In the early years of North Raleigh United Methodist Church, the congregation held a womanless wedding. We performed the ceremony in “the old metal building” which at the time was the only structure on the property. Rabbit trail: a whooshing sigh from the chairs in that early sanctuary served as entertainment—for boys like me, anyway. Each time the congregation stood to sing or hear the reading of the word, I knew a united Methodist “fart” would follow. The construction of the cushions in the chairs held air, and when pressed, the air escaped. The more we stood, the more I snickered.
I may be wrong about this, but I think Red Hewitt served as bride. Ed Smith might have been the groom, but I wouldn’t swear to this. Red was a large, gregarious, man who by his very nature caused people to laugh. At the time his role as bride seemed perfect.
Now nearly 5o years later NRUMC may soon have real womanless weddings.
During a June 25 online meeting, the UMC’s General Council on Finance and Administration voted to amend local churches’ forms to include the option of non-binary as a gender category. “Non-binary” will now be included next to“male” and “female.”
According to UM News, “The change will take effect with forms for the 2021 collection year and will only affect the denomination’s data collection in the U.S. The Book of Discipline, the denomination’s policy book, says all people are of sacred worth but states that ‘the practice of homosexuality’ is ‘incompatible with Christian teaching.’ However, GCFA staff confirmed that adding non-binary to the forms does not conflict with any paragraph in the Discipline. Board members also concluded the change is not in conflict with any legislation related to sexuality heading to the pandemic-delayed General Conference.”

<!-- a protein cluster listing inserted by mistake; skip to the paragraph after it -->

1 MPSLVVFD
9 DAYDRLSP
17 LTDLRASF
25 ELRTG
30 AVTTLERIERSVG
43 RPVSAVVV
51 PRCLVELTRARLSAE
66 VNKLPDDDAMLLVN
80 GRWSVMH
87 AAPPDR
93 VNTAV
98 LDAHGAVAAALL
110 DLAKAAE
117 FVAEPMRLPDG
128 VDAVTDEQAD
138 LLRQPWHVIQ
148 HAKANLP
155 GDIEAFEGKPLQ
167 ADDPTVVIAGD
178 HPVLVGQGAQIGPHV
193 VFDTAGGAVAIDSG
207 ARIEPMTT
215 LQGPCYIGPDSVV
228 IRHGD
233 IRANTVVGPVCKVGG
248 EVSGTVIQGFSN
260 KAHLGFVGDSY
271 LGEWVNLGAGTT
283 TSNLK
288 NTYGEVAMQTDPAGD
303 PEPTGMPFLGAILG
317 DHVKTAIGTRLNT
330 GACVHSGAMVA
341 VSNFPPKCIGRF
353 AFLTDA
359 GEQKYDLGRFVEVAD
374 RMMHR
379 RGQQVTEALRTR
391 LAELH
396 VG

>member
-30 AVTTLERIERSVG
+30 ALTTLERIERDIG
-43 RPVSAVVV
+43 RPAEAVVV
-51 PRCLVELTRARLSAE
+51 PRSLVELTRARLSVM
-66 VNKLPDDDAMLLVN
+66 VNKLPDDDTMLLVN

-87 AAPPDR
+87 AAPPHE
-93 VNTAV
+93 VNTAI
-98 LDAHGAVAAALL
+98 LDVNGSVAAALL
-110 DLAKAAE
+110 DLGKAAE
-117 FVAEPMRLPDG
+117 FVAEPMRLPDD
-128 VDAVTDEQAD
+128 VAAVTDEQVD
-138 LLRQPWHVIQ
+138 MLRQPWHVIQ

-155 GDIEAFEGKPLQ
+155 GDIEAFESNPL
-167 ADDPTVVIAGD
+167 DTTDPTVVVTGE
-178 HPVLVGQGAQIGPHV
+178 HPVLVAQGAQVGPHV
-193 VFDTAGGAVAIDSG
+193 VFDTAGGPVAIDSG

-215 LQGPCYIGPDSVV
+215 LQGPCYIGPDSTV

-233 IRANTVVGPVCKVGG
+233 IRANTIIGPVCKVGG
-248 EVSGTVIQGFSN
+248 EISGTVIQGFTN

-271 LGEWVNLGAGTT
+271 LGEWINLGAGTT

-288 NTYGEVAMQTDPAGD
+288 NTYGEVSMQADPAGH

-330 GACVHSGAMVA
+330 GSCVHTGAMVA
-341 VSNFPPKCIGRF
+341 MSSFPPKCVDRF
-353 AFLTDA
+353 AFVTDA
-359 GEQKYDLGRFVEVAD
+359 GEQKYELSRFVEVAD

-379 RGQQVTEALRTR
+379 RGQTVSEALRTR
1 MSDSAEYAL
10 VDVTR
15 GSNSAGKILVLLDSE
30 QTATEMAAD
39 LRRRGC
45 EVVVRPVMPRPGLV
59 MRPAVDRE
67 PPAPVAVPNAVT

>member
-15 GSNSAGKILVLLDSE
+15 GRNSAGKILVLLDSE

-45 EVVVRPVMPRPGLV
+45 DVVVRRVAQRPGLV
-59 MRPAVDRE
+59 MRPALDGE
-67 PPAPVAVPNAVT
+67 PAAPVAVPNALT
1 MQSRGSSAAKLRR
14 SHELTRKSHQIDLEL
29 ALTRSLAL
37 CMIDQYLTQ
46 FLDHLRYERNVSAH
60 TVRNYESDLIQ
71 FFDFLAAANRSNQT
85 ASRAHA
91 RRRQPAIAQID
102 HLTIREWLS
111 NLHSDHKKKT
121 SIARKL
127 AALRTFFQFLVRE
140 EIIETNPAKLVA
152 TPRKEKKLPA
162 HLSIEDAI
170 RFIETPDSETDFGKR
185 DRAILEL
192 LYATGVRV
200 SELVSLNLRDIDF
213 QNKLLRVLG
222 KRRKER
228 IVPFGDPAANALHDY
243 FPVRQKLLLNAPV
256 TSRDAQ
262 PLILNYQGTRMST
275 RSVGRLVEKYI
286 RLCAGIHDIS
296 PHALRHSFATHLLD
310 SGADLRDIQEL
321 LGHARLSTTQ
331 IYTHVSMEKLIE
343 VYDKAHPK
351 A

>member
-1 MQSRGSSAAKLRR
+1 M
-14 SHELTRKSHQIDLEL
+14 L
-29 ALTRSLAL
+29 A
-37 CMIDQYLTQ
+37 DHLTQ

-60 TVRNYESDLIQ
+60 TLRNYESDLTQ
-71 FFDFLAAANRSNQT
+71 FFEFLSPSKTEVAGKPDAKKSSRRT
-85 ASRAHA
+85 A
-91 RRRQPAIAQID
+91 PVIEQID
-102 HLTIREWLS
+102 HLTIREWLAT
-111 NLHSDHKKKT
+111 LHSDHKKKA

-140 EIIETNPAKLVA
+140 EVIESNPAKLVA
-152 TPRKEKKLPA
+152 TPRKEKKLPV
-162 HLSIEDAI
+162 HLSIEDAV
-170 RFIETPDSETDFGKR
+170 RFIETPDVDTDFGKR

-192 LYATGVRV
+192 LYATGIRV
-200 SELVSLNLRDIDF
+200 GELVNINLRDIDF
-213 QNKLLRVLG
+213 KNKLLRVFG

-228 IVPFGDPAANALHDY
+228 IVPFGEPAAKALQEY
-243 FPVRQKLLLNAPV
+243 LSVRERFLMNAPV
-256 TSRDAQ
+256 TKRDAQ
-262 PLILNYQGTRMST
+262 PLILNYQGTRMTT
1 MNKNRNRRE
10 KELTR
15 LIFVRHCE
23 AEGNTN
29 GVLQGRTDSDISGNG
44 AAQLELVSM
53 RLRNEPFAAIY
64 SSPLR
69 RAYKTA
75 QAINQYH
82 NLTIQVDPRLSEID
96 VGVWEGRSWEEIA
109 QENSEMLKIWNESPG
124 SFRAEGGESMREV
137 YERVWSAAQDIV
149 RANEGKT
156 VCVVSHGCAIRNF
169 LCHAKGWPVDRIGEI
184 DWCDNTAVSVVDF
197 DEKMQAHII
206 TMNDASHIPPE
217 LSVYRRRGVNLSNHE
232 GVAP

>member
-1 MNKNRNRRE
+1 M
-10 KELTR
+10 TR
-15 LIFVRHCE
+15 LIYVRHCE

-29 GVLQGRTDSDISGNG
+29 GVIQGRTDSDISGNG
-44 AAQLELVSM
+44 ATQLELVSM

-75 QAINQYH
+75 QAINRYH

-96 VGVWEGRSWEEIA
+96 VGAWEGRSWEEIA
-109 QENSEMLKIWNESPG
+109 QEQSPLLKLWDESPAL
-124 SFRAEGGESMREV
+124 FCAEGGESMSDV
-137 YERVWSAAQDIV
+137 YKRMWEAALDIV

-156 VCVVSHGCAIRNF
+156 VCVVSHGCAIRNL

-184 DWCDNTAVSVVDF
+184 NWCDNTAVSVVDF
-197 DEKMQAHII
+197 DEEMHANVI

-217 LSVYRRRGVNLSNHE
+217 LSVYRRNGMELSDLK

I read the UM News report and thought back to that first womanless wedding and wondered if we had erred in our attempt to have a little fun. Deuteronomy 22:5 says, “A woman shall not wear a man’s clothing, nor shall a man put on a woman’s clothing; for whoever does these things is an abomination to the Lord your God.”
I cannot imagine today that NRUMC would even consider such an event. A womanless wedding for the sake of humor would be offensive to those attracted to members of the same gender. Like those farting chairs I found so funny, had we mocked a sacred event for a few laughs and offended those who were gay? Had we offended God?
We can’t change the past, but with the help of God’s Holy Spirit we can change how we live in the present and future.
Lord, forgive me for mocking what you call sacred. Forgive me for making fun of all who are created in your image, loved by you, and worthy of your Son’s saving death on the cross. May you give me your eyes to see, ears to hear, hands with which to reach out, and a heart that breaks every time I choose my sin over your love.
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